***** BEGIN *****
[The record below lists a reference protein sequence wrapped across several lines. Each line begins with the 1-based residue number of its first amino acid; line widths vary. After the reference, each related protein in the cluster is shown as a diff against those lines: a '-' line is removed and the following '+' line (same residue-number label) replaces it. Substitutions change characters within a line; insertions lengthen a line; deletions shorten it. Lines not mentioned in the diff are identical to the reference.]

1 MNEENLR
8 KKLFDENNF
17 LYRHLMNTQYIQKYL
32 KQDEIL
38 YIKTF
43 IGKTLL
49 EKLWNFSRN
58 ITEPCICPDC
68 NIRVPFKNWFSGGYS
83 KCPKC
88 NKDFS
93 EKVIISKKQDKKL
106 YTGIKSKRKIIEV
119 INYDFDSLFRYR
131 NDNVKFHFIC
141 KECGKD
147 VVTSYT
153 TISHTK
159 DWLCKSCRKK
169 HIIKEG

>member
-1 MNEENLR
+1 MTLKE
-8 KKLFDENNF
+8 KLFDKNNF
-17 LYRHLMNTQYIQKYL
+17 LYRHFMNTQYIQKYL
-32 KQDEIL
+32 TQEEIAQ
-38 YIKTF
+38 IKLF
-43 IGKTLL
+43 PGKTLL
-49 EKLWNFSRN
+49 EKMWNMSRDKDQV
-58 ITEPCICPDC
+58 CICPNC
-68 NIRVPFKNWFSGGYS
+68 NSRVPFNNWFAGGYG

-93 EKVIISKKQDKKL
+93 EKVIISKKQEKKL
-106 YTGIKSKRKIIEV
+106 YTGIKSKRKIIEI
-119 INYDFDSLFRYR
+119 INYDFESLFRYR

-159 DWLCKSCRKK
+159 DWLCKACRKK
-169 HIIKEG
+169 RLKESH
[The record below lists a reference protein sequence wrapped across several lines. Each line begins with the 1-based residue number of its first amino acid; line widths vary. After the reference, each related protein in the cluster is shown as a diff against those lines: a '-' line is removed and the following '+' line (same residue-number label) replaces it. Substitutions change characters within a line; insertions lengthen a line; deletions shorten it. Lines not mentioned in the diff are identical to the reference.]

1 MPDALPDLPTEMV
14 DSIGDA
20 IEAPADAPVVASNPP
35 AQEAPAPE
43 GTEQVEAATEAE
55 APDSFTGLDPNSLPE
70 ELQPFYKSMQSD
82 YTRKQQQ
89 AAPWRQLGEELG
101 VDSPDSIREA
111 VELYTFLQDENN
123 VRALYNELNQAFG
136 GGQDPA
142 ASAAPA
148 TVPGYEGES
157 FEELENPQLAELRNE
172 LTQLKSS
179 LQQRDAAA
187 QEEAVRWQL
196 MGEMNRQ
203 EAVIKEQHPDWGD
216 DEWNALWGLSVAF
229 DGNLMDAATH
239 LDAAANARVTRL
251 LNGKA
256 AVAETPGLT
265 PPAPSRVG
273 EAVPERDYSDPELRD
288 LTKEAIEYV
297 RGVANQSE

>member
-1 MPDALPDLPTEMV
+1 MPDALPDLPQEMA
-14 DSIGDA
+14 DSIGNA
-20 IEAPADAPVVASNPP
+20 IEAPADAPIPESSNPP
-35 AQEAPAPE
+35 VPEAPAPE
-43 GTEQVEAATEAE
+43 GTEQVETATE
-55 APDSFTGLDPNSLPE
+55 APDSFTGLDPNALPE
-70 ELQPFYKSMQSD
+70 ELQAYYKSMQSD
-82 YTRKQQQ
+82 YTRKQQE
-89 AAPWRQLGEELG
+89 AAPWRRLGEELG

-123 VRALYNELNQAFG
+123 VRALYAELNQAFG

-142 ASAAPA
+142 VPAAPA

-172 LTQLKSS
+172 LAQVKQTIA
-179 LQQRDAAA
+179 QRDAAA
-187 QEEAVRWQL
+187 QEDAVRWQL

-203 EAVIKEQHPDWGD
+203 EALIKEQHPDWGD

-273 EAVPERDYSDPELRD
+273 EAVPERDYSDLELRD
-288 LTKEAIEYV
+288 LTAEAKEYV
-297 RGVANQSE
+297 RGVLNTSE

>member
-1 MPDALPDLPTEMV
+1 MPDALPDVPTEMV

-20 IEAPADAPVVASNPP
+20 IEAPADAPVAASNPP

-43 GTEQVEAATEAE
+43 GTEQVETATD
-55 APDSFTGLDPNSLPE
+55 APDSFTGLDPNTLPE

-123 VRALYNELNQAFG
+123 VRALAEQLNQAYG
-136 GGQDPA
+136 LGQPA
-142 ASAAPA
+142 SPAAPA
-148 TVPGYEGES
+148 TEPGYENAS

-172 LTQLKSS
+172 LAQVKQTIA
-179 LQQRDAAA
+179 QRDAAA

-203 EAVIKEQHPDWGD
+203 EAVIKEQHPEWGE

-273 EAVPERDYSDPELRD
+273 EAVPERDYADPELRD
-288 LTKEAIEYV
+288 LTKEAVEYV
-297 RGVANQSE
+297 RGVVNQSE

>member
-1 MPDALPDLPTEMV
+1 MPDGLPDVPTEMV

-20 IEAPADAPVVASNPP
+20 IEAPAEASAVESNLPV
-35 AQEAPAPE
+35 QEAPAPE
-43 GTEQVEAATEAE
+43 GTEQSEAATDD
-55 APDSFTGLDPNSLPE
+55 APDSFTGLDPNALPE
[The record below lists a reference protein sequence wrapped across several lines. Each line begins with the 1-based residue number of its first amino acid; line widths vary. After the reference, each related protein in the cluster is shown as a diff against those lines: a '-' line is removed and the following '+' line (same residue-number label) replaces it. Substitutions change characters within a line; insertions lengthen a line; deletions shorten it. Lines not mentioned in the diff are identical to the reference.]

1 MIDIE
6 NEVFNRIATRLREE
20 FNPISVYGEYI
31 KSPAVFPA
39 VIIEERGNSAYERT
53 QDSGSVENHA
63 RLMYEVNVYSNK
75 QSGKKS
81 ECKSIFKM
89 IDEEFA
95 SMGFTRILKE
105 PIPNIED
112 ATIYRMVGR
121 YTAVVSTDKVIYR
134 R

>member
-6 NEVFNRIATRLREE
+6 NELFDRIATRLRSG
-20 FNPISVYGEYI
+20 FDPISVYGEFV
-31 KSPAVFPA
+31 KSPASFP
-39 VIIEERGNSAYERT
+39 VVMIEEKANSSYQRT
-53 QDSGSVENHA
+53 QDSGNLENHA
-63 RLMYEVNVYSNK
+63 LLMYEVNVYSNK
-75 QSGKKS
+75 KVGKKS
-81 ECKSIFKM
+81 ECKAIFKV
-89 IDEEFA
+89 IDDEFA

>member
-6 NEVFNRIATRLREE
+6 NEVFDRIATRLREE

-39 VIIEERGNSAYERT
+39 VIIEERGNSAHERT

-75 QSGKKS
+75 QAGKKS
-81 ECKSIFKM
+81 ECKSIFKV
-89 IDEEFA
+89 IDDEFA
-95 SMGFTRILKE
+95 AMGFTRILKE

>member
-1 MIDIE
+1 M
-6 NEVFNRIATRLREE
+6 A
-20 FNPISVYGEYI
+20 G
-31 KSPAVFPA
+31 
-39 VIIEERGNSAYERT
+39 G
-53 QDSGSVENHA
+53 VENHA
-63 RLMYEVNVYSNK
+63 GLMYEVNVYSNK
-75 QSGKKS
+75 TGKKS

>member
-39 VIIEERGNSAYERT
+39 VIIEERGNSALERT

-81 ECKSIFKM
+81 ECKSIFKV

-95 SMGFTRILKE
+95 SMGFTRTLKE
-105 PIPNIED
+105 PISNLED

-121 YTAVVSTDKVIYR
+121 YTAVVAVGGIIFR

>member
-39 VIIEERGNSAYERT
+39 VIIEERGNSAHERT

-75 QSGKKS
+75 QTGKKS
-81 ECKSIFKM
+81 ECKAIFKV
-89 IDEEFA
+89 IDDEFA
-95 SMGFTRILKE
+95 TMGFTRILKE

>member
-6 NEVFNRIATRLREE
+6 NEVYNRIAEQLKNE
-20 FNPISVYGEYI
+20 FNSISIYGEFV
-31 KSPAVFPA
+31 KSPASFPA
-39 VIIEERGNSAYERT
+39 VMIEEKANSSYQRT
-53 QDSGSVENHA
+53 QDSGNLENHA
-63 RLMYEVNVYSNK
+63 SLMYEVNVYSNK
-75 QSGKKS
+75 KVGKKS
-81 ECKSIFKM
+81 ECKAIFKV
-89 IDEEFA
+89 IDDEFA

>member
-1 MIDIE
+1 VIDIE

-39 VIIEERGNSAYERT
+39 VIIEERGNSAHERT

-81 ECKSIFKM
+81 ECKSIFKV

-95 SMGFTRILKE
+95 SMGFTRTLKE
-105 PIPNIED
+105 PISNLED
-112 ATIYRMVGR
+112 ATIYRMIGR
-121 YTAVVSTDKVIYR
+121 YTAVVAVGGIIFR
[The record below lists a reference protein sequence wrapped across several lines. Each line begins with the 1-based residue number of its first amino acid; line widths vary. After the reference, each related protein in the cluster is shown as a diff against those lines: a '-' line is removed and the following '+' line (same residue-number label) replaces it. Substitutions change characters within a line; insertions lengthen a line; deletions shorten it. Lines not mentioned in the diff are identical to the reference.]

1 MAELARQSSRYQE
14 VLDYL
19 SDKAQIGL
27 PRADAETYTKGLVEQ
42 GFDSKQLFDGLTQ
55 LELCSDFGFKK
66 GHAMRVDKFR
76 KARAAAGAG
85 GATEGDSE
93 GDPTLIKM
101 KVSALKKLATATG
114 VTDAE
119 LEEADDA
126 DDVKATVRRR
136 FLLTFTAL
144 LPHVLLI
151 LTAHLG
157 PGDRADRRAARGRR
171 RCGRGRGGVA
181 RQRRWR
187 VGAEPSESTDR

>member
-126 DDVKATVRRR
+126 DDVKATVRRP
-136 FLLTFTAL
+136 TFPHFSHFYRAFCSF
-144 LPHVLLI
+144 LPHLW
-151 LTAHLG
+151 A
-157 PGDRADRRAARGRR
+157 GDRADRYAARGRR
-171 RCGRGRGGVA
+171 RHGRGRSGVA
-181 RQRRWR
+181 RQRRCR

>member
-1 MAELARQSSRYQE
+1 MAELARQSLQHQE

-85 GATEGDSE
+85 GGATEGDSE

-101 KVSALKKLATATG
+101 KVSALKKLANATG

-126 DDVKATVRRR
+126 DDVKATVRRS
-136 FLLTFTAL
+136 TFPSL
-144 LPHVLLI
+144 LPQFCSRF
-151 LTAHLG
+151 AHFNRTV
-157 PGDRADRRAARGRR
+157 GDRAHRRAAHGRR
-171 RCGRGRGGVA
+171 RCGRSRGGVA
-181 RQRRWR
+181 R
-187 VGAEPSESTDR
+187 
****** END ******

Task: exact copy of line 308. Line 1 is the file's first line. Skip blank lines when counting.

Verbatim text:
+144 LPHLW